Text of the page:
Cricket: When the Typhoon blew hot

Untried fast bowlers can win the Ashes, as Tyson proved.
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The Independent Online
It was as dramatic an ascent to sporting legend as there has been. The phrase zero to hero was not abroad then but it could almost have been coined for the events which transpired on the cricket fields of Australia that summer 44 years ago. England not only won the Ashes, they did so largely because of the startling emergence of one of the fastest, most fearsome bowlers in history.

Frank Tyson earned the eternal designation Typhoon and those who were around to witness him maintained that it hardly did him justice. Together with Brian Statham, he formed a devastating partnership which broke Australia. They were born in Lancashire 11 days apart and if Tyson inflicted the greater damage his threat was heightened by the presence of Statham, a fact he continues instantly to acknowledge. "Fast bowlers always have been at their best hunting in pairs," Tyson said. "I recognised it then and it still holds good. Brian Statham was one of the most wonderful bowlers and there was no let-up. He was unyieldingly accurate. In that series as a pair we were at the height of our physical and mental powers."

The unlikely, gripping sequence went something like this. In late July of 1954, Tyson, a 24-year-old bowler with a reputation for high speed in his first full season as a professional cricketer, was an unexpected selection in England's touring party ahead of Fred Trueman. He was subsequently given his Test debut in the final home Test of the summer against the embryonic Pakistan side (touring parties were announced early in those days). England lost.

"I think I was surprised to be going," Tyson said. "There had been some speculation about it, but I hadn't played many county games. The general reaction to the party as a whole was one of shock because while there were some long-standing England players it still seemed an experimental sort of side."

On the boat taking the squad to Australia, the captain, Len Hutton, called aside Tyson and Peter Loader, another of the young bowlers picked ahead of Trueman, and said they could not expect to play much part in the Test series. He was half right.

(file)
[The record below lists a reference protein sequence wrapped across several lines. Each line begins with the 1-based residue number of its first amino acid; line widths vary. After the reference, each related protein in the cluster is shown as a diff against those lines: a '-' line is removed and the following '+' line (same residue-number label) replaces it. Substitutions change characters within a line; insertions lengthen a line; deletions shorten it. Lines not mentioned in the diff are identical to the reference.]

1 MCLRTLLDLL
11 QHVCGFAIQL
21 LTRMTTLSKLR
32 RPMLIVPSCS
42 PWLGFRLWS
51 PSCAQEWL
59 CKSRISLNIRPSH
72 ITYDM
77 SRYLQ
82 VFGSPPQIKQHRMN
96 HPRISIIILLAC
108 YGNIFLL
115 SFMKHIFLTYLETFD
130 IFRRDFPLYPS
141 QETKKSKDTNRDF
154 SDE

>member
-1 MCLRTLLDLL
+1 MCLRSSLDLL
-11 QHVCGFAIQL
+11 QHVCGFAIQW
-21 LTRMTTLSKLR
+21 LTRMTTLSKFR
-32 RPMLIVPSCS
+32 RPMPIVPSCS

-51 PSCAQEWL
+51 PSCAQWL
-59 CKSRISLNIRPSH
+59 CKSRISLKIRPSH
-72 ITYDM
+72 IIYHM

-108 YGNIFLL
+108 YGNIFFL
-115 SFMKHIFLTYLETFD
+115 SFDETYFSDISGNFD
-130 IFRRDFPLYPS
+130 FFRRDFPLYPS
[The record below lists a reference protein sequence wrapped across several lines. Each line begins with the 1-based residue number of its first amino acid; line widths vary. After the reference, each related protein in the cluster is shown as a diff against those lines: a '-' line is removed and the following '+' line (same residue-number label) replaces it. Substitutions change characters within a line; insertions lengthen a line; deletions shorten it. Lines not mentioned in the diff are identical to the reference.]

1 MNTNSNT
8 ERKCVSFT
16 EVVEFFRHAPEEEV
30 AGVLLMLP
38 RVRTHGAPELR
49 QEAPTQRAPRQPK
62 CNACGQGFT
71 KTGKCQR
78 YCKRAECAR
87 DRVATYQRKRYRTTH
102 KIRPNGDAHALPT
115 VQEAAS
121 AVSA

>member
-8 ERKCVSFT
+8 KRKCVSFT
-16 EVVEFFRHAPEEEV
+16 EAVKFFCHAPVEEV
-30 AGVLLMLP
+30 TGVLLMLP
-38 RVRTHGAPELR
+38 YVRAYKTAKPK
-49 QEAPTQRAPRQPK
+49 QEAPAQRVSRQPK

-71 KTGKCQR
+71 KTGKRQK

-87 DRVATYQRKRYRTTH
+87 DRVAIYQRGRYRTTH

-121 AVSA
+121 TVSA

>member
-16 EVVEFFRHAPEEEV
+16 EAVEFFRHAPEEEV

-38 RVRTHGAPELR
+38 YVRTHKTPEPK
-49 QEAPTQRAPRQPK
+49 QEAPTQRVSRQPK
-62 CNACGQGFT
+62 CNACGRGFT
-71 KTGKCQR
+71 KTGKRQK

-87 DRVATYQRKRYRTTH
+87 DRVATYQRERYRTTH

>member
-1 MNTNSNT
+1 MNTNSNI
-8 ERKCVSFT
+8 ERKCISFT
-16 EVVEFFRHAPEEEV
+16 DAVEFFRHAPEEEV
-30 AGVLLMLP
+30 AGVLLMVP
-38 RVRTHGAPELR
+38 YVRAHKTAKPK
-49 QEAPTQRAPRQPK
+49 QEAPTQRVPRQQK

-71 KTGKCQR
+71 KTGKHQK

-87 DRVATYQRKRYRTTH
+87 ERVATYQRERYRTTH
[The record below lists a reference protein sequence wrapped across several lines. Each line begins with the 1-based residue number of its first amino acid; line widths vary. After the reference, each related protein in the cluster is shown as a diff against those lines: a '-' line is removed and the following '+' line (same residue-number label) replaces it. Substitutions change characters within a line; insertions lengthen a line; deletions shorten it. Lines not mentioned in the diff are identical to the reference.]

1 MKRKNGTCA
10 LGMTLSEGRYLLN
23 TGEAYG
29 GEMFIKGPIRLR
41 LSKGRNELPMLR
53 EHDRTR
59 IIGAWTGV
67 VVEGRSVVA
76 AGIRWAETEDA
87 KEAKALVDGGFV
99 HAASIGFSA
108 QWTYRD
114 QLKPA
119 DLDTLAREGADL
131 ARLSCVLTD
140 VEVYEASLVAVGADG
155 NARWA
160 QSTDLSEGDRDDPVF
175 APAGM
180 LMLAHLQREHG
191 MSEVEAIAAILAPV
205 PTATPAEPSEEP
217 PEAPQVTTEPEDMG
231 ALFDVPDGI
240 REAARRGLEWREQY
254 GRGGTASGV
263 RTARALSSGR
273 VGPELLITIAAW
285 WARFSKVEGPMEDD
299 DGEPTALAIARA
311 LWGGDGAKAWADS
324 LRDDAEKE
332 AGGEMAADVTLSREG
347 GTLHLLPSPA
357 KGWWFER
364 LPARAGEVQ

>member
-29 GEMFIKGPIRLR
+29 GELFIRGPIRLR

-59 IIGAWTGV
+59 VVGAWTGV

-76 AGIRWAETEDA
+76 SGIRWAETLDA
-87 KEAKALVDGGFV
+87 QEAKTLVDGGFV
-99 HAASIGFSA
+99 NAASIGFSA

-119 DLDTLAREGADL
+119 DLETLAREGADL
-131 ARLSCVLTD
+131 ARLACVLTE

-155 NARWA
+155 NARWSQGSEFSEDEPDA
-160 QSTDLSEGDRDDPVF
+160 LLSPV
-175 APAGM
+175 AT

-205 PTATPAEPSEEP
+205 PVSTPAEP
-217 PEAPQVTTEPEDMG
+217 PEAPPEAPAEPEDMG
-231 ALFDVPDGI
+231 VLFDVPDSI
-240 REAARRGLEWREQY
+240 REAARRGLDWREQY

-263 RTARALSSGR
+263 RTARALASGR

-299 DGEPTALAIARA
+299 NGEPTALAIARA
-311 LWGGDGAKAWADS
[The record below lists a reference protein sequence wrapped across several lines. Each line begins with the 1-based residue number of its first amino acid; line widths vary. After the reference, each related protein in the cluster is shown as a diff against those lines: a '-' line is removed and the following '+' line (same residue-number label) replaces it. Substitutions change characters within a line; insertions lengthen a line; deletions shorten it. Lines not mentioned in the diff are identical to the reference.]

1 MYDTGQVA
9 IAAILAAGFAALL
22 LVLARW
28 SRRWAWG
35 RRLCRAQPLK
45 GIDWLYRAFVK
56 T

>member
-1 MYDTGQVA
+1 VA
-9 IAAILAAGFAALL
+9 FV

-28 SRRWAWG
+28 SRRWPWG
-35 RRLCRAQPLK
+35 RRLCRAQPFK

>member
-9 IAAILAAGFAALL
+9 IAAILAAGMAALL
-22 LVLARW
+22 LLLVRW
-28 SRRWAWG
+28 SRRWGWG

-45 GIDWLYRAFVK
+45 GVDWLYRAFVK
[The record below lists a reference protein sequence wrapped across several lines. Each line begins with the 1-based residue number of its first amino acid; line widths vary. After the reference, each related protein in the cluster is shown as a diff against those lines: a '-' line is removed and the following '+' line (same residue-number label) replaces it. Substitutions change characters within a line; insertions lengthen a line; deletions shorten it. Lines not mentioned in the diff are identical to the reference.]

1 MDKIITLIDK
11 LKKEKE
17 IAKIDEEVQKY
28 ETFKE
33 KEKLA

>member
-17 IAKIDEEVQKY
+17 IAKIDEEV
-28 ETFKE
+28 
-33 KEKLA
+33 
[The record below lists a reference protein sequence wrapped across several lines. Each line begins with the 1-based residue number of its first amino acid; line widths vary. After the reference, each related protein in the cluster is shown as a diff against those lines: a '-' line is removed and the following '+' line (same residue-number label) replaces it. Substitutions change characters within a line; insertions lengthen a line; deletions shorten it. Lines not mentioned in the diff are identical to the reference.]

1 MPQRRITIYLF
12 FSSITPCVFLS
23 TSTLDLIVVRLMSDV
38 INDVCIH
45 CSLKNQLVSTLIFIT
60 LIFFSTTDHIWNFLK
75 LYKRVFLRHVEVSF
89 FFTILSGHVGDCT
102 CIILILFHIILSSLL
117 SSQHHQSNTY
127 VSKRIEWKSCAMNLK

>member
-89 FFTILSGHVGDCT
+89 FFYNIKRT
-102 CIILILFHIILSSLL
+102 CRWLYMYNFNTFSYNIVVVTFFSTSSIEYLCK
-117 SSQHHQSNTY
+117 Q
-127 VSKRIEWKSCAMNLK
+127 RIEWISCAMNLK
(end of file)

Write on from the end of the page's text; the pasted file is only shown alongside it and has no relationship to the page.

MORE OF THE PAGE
Tyson generated early pace on Australia's responsive pitches and made the side for the First Test. He was fast, but too wayward, and took 1 for 160 as Australia won by an innings. Hutton and England did not panic. The captain summoned Alf Gover, the estimable coach, who was in Australia as a reporter.

Before the Second Test, Tyson remodelled his approach by shortening his run by 12 yards to 15 yards - "cutting out the first hop and starting from the second hop," as Gover put it. Tyson took four wickets in Australia's first innings but was then knocked unconscious by a Ray Lindwall bouncer while batting.

It might have ended his tour or his life, but Tyson recovered and on the final morning he took six wickets and England were home by 38 runs and level in the series. Tyson, abetted at every stage by his companion, then proceeded to cut a swathe through Australia's batting. In the Third Test there were allegations of sharp practice by the home side, which involved the illegal watering of a deteriorating pitch. Tyson made light of it all. In a blistering spell on the fifth day in which his yorker was prominent he took 7 for 27, the last six in 51 balls. At the end as fielders prepared to applaud Tyson in he immediately took Statham by the hand, linked arms and ensured they left the arena together.

"Len's tactics as captain were sometimes criticised but he was matchless when it came to the psychology of the game. And he knew that Australia had gone then. I felt it as well. I thought that we had finally worn them down. They had never experienced pace like this against them and they didn't quite know how to react."

England clinched the rubber and retained the Ashes at Adelaide. Australia's disarray was no better exemplified than on the final morning. The pitch was crumbling and giving considerable assistance to spin. Hutton threw the ball to Tyson and Statham. This was perhaps their zenith. Their figures were not spectacular but they were in perfect unison and finished off Australia for 111. "It was a magnificent moment," said Tyson. "To beat Australia in Australia must be the ultimate achievement for any English professional cricketer. I would say that to do it you have to raise your game by 10 to 20 per cent."

Tyson was never to prosper so substantially again. Injury and a desire to become a teacher persuaded him to fulfil his intention to retire at 30. He emigrated to Australia, eventually became a coach and still lives there in retirement. But in a few devastating months he became a symbol of what brutal fast bowling can do. He still is.

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